When I applied to BYU, I declared my major as biophysics. It sounded prestigious and exciting. I loved physics and I loved biology. This would be the perfect major for me. I never once looked at the required coursework. A couple months into school, I realized I needed to start planning my major and the classes looked unappealing. Furthermore, people told me the career options, and I wasn’t really interested. The only thing that sounded cool was being a doctor, “cuz doctors make lots of money” (Obamacare didn’t exist yet). That was when I realized I had no idea what I wanted to be “when I grew up.” I realized for the first time that classes don’t determine what you do for your career necessarily. In other words, I liked biology, but did I want to be a doctor for the next 30 years? Did I want to go to med school? I really had to check my motivations.

In the meantime, I left to serve as a volunteer missionary for two years and I thought that would give me plenty of time to figure it all out (false). When I got back, I decided to follow in my brother’s footsteps and give Information Systems a try. It just so happened I loved it, just like most of my brother’s interests.

Then it came again. I knew that information systems was the major I wanted to commit myself to because the coursework was interesting, the jobs were interesting, the jobs paid well and the jobs were in high demand, but I didn’t know which company I wanted to work for or which field of technology I wanted to dedicate myself to. Therefore, I chose to apply to the Masters of Information Systems Management (MISM) program, which would give me another year to think about career and company and another shot at an internship. In retrospect this worked out perfectly because it gave me an extra summer to take an internship, more time to try different part-time jobs and more time to delve into all sorts of tech on personal projects.

My first internship opened my eyes to what kind of company I wanted to work for and also what kind of work I didn’t want to do (among many other invaluable experiences, skills, etc.). Then by the time I got through my second internship I figured out what interested me most and what I saw myself doing full-time for the next 30 years (or so) of my life. And that’s when I started focusing my efforts into developing a master’s capstone project that would really help me obtain skills revolving around designing and coding.

The university setting provided all these open doors to me. It seems to me that if I had gone straight to work after high school or dropped out of college to jump on some big idea I would have felt almost forced to take the path that I had chosen without more time to explore other opportunities. I know that’s how I felt when I was faced with company offers: it felt like the end of career exploration, like I’d never switch jobs once I signed one of those contracts. While that may not be likely these days, a full-time job will consume most of your time to explore other opportunities, not to mention present other potential side effects like the ‘golden handcuffs.’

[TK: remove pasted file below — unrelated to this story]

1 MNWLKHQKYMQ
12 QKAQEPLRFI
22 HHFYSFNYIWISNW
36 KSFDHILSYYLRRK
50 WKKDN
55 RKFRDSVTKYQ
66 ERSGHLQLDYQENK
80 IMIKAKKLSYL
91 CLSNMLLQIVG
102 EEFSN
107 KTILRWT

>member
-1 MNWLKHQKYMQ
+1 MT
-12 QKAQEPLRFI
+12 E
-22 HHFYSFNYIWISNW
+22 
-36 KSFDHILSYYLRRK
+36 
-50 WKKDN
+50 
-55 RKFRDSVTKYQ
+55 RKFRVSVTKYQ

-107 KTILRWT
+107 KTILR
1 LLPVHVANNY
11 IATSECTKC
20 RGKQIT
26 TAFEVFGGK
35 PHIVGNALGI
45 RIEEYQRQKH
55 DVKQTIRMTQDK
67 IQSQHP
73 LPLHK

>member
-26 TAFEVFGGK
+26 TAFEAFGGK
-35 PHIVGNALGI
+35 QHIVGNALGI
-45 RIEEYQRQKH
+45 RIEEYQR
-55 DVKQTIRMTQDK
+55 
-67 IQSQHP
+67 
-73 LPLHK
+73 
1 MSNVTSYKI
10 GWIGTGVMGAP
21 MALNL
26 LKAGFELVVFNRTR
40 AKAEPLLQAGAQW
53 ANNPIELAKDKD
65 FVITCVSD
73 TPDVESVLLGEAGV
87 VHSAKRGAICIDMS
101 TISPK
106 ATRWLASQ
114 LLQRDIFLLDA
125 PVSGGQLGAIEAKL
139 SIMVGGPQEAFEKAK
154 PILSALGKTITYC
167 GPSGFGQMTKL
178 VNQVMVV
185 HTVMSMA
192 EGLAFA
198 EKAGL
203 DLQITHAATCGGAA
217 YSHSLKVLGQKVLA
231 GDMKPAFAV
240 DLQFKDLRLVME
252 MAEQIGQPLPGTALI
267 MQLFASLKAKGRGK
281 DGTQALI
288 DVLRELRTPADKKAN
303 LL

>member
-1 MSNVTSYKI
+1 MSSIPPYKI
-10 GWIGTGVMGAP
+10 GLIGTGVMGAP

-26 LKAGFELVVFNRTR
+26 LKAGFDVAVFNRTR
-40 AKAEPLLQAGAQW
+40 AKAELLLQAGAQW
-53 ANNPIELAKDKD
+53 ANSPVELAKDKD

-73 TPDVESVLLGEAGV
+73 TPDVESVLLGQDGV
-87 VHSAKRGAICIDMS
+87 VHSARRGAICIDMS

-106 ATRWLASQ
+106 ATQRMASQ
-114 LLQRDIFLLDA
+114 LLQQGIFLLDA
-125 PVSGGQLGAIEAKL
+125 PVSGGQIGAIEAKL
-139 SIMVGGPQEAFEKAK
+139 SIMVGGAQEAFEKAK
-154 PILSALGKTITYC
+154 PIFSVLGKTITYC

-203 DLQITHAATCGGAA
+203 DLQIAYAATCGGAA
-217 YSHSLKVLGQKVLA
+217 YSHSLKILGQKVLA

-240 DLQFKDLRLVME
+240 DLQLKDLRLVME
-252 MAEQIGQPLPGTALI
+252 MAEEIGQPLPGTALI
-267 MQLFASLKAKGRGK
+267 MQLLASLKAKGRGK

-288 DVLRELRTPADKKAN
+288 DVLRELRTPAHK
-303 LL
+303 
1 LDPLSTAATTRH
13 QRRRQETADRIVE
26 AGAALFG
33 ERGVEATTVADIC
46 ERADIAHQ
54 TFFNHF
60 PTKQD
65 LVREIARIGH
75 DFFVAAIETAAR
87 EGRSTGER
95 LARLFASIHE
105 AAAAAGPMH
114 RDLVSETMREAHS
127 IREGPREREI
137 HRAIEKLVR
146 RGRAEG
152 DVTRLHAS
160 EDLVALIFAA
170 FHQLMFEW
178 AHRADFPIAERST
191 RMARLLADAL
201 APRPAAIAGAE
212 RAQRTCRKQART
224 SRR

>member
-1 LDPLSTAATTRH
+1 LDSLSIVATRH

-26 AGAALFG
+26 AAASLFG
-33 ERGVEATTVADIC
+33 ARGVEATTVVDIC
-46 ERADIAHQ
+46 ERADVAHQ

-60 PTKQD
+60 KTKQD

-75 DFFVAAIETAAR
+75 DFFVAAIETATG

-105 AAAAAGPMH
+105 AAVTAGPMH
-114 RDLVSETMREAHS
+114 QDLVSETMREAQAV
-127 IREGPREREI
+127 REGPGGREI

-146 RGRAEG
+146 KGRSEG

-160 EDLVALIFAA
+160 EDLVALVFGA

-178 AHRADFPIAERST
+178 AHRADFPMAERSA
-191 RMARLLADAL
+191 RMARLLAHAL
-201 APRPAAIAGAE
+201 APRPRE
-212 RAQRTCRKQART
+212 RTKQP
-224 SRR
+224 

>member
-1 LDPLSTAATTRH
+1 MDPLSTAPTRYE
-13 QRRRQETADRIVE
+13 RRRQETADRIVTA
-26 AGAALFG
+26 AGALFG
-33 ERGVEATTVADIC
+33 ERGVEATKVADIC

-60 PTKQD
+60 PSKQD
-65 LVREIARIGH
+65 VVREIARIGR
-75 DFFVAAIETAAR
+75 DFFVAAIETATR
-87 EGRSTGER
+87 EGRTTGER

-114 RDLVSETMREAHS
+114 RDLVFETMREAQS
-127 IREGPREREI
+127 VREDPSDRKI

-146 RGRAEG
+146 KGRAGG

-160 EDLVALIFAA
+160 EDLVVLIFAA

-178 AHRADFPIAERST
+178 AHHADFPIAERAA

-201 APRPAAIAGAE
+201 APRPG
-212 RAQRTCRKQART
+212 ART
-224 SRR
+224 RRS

To put it differently, I needed a good 3 years trying different things (internships, personal projects, part-time jobs, even just interviewing lots) to figure out my career. I don’t think I could have done that as well any other way, even traveling the world and just taking time off to think. It’s possible I could have dropped out my last year to try and launch a startup, but until then I didn’t even know what I wanted to do! Regardless, I was at the end of the university race. Why drop out during the final sprint? Alternatively, I could have skipped college and gone straight to work and figured it out that way, but I didn’t have enough experience to get me anything more than a fast food job or maybe some personal assistant work. So maybe a university degree and experience isn’t for everyone but it was perfect for me, for someone who didn’t know what they wanted to do or be. And what’s more is that the open doors and opportunities not only provided a path for my career but gave me other life experiences. The opportunities, experiences, people and time helped me find myself.

An Experience, Not Just Education

Attending a university is more of an experience than just an education. There’s so much happening at a university that if you go just to get an education and do nothing else but school school school, then you’re missing out. That should be obvious to most if not all college graduates (I hope). Even aspiring high school students know there’s more to school than grades and test scores. What about the extra curricular activities?

For me BYU was an experience and I had a blast. During my first semester, I slept an average of 3 hours a night (class at 7am every day; I took 3 hour day naps). I went to dance parties, went on road trips, went sledding at 2am and stayed up late just to stay up late. That’s what you do when you’re in college, right? Toward the end, I got more involved in clubs, service organizations, dance classes, an occasional intramural sport team and business competitions, many with the intent of not only building a résumé but building my character and enjoying life.